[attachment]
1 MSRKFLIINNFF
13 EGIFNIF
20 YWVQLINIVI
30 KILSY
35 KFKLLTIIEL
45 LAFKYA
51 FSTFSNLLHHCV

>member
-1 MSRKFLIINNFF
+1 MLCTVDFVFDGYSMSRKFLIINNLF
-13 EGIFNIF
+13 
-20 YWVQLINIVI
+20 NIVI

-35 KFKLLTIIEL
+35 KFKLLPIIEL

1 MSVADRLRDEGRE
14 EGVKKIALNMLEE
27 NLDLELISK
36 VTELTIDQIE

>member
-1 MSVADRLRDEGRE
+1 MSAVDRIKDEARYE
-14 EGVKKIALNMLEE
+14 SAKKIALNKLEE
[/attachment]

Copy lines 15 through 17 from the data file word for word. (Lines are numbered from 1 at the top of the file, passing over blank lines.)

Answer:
-35 KFKLLTIIEL
+35 KFKLLPIIEL

1 MSVADRLRDEGRE